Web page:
For the rest of the game, we were second best. The midfield was woeful in the first period, with only Mikel showing the occasional bit of form. We were slow and lacked fizz. The second, from Vidic, made our task even more difficult.
Rooney came in for torrents of abuse and showed his class by giving us a “Winston Churchill” – he loves playing the victim, typical Scouser.
We expected a more enthusiastic show from the boys in the second period, but – although we did play better – the step up wasn’t great. To be fair, Ramires played well and gave us lots more options out wide. Frank’s close-range stab brought cheer, but nobody seemed that convinced we would fully recover, despite the chants of “we’re gonna win 3:2.” To be truthful, it was only through miraculous blocks – Alex was great – and woeful finishing that we didn’t concede more. I thought Rooney would score on many occasions, cutting in from the left, working the ball onto his right.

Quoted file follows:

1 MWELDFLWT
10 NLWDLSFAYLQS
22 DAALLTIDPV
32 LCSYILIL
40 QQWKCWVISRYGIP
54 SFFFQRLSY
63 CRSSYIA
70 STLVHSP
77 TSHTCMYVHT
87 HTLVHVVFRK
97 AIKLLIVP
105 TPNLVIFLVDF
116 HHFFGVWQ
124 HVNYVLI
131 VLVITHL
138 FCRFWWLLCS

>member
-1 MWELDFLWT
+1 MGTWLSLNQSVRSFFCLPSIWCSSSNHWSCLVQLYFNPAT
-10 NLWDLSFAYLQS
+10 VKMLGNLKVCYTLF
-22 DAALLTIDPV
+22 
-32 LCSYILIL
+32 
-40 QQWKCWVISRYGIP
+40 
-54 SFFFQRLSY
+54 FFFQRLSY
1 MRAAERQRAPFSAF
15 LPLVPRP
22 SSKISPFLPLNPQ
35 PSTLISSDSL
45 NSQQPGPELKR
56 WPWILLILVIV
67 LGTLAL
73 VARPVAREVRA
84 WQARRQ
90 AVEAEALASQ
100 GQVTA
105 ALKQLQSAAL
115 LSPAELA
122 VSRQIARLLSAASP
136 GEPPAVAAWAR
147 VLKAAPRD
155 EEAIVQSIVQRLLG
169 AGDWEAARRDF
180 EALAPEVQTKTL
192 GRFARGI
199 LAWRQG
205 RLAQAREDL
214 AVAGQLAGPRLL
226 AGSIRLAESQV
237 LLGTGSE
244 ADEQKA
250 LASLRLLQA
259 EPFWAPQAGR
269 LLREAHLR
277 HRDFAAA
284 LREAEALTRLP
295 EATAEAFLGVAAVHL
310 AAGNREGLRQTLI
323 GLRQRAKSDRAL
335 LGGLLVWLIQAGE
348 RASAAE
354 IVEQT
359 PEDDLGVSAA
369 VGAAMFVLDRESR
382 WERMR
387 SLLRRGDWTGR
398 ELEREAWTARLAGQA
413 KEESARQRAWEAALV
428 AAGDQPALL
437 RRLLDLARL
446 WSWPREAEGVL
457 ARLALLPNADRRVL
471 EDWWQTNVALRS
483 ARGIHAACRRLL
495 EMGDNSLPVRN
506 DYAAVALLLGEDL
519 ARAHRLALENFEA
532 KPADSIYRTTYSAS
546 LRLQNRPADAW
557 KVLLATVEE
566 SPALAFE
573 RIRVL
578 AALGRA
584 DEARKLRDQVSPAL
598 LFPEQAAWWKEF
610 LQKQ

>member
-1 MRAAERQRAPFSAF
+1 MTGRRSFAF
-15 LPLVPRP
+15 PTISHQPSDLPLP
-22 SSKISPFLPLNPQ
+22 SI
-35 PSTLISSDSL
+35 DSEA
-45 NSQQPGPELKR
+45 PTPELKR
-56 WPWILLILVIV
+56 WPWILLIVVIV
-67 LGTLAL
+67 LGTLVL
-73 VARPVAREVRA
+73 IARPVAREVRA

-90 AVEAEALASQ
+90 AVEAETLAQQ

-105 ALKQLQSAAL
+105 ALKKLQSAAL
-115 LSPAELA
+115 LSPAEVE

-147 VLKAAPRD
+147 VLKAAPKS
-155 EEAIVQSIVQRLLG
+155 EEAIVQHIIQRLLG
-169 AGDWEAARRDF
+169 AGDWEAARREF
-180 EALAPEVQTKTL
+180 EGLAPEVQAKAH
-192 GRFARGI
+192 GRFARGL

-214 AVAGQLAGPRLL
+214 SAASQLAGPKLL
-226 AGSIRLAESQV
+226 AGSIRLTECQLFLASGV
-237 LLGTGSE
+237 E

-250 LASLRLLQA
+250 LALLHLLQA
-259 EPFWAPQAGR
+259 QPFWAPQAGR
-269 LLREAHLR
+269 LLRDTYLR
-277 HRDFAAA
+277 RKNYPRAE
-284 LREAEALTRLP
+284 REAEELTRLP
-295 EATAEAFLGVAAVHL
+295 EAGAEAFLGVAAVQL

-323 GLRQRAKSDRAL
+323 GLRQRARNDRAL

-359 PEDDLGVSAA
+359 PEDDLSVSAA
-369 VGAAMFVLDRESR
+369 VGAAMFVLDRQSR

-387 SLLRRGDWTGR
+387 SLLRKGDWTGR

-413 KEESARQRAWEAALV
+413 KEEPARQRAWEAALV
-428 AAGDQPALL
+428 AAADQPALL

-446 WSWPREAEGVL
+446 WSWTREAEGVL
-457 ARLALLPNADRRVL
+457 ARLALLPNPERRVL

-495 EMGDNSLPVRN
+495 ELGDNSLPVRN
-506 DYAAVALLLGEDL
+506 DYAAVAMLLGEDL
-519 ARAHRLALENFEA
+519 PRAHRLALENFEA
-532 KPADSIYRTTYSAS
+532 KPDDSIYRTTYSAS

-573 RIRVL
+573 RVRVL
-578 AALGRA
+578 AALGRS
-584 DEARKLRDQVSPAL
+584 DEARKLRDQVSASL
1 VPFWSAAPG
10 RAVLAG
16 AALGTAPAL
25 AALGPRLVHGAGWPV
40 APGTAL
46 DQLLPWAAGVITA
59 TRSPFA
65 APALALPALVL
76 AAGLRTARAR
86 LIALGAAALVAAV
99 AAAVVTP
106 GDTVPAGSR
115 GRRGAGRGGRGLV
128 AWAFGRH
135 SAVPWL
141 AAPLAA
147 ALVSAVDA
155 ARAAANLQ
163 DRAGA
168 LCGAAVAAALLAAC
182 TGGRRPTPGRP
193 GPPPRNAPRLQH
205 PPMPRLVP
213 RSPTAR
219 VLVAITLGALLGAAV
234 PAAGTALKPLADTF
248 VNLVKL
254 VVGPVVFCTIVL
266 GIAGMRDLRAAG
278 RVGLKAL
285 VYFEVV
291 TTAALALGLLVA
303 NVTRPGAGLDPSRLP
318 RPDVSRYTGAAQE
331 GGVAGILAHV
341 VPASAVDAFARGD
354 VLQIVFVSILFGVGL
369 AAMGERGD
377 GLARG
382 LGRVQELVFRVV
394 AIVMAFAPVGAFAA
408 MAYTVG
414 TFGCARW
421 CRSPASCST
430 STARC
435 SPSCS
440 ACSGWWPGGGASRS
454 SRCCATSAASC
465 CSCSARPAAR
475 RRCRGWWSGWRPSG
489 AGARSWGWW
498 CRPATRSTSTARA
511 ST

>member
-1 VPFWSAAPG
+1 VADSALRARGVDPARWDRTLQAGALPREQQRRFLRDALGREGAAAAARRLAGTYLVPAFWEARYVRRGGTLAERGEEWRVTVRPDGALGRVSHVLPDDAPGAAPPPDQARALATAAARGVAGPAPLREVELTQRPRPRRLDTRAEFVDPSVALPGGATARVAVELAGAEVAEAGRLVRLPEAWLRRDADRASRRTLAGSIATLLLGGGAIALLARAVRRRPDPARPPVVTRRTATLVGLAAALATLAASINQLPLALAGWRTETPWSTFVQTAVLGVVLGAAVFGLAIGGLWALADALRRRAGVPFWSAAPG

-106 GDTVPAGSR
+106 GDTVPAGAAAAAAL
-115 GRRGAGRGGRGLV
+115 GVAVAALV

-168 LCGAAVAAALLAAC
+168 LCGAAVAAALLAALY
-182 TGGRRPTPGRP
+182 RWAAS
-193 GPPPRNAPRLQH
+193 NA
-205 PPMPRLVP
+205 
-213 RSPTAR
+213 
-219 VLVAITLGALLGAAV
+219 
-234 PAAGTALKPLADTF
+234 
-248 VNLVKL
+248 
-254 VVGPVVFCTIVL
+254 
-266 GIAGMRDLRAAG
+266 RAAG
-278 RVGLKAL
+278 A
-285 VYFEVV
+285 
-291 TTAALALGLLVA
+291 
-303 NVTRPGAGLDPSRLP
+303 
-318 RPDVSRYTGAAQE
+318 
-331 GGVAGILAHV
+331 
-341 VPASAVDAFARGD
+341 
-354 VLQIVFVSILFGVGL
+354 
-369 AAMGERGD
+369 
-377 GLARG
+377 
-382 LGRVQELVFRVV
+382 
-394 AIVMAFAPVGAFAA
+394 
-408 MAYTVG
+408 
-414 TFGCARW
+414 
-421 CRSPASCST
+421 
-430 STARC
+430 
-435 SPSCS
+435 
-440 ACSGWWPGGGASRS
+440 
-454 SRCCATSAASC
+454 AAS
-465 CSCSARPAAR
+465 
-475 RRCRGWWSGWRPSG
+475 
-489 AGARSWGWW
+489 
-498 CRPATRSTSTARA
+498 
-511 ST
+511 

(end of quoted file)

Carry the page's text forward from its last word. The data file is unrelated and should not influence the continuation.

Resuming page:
United’s support was quieter, though, during the last 20 minutes…we definitely had the fans worried, if not the team. Torres came on and screwed a shot wide. We knew it was not to be. The Chelsea fans around me began leaving and the United fans began roaring again in the final five minutes.
“Giggs – Giggs Will Tear You Apart Again.”
I texted a curt “well done” to four United fans at the final whistle and I was soon out on the forecourt, battling the gentle slope and the crowing United fans alike. Burger had been delayed in his exit; he had said that two United fans – not from England – had somehow got tickets in the away seats and had unzipped their jackets at the end of the game to reveal red shirts. A punch in the face from an enraged Chelsea fan was the response.